Besides myself I know 4 other people who have a Gilles Nehr bow, and like me, they have other modern bows or bows in the 20,000-50,000 range. One of these people has a large modern bow collection, and to say that Espy is far better is really ridiculous, it's just different. I have tried most big makers, and someone's work like Thomachot is very well regarded, I do not like it, but I do not proclaim that Gilles Nehr or Wehling is "much better" than X bow just because of my preference. You're essentially comparing a fine Maline to an equally good Maire (not talking about specific respective models, just level of making). It's just stupidity. The law of diminish returns is very much in play, and frankly a lot of desireability is hype and is a totally untangible asset. I realized that at a certain level of making or a certain price, things become about preference, not really which one is universally better. It's the same with cars or any other high performance item.

These guys are all very talented makers using the models of the best bows ever and have excellent training that goes back to the best makers. I am quite familiar with Espy and he certainly isn't a lot better than Gilles Nehr. He's just more famous and less approachable making it seem like his work is superior. I don't think my Gilles Nehr bow is superior to other top makers work, I just happen to have it and know that it is at least as good as most of the best stuff out there. I have a lot of options when it comes to owning bows so I have a fairly good idea of the level that is out there.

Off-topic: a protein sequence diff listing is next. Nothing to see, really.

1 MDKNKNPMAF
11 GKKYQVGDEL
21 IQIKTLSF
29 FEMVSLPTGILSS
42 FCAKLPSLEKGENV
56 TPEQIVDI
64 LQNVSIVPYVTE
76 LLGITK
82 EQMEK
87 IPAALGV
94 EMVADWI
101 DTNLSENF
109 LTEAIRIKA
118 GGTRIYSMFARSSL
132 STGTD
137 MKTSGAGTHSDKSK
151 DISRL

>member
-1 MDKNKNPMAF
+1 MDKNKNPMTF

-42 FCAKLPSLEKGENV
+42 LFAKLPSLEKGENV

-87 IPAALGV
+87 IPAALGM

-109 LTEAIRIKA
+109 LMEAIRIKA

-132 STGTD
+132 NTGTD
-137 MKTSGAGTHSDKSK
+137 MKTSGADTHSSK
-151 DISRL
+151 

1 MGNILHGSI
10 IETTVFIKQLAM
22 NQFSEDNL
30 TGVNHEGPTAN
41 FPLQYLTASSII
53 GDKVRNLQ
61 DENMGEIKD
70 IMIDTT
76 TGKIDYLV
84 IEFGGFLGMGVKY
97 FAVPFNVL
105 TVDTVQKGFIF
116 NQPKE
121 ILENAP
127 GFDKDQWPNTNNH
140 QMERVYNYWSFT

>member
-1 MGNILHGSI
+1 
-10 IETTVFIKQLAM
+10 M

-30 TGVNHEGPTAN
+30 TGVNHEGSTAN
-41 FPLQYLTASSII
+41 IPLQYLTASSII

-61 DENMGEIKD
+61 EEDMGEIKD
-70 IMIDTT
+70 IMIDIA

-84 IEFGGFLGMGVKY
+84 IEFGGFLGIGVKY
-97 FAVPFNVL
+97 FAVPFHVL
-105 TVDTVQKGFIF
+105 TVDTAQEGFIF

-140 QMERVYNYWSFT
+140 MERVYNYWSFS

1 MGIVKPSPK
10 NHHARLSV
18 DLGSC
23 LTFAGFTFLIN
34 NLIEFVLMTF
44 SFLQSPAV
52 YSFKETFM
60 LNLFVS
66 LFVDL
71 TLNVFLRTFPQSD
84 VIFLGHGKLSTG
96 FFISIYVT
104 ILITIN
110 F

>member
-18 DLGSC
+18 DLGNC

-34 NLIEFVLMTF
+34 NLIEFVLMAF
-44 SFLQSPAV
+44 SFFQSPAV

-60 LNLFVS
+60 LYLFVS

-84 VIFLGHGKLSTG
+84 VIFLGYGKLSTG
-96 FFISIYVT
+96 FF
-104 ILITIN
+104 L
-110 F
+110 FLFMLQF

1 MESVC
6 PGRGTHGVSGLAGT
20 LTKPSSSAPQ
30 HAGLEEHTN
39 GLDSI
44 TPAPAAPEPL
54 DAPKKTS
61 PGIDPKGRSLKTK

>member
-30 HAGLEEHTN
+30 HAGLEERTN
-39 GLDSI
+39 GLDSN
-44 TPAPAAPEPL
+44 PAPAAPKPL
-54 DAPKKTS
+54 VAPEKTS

To anyone looking for a bow, be extremely careful of people who compare two highly credible makers (violins or bows) and say that their work is "way" better. It's very adventurous rhetoric to say the least. If it's an issue of dollars, I agree. If it's about getting the best product, it's BS.

March 8, 2008 at 08:29 PM · I agree with Pieter, there are a lot of great bow makers out there today, and Nher and Espy are two of them.

But I also agree that buying a European violin or bow right now is a bit risk because I do not think that the dollar will regain a lot of ground in the next 5 years.

My teacher has a Nehr and a Fuchs and she loves both of them.

March 8, 2008 at 08:17 PM · I've tried two Espey's.

Now I would like to try a Nehr. :)

March 8, 2008 at 11:07 PM · I will not condescend to this vulgar level of discussion.

March 8, 2008 at 11:23 PM · good.

This is the best time to be a buyer. There are dozens of choices from makers whose level of competence and quality of materials are quite similar. Don't be tricked into thinking that one is head and shoulders above the rest.

March 9, 2008 at 12:01 AM · I'll try not to be tricked, Pieter.

March 9, 2008 at 12:06 AM · just lookin out for the little guys Mr. W.

July 1, 2008 at 07:59 PM · The Tête-Bêche bow is so beautiful.Do you know how much it cost?

July 8, 2008 at 05:07 PM · No one know?Really?

I hope some carbon fiber bow maker will use this frog and tip.

July 29, 2008 at 04:08 PM · Hi Juda,

I believe his current price is 6000 euro.

Good luck!

This discussion has been archived and is no longer accepting responses.

Facebook Twitter YouTube Instagram Email is made possible by...

Shar Music
Shar Music

Yamaha Silent Violin
Yamaha Silent Violin

Pirastro Strings
Pirastro Strings

Find a Summer Music Program
Find a Summer Music Program

Dimitri Musafia, Master Maker of Violin and Viola Cases
Dimitri Musafia, Master Maker of Violin and Viola Cases Business Directory Business Directory Guide to Online Learning Guide to Online Learning

Dominant Pro Strings

Antonio Strad Violin

Bay Fine Strings Violin Shop

Bobelock Cases


Los Angeles Violin Shop

Nazareth Gevorkian Violins

Metzler Violin Shop

Leatherwood Bespoke Rosin



Johnson String Instrument and Carriage House Violins

Potter Violins

String Masters

Bein & Company

Annapolis Bows & Violins

Laurie's Books

Discover the best of in these collections of editor Laurie Niles' exclusive interviews. Interviews Volume 1 Interviews Volume 1, with introduction by Hilary Hahn Interviews Volume 2 Interviews Volume 2, with introduction by Rachel Barton Pine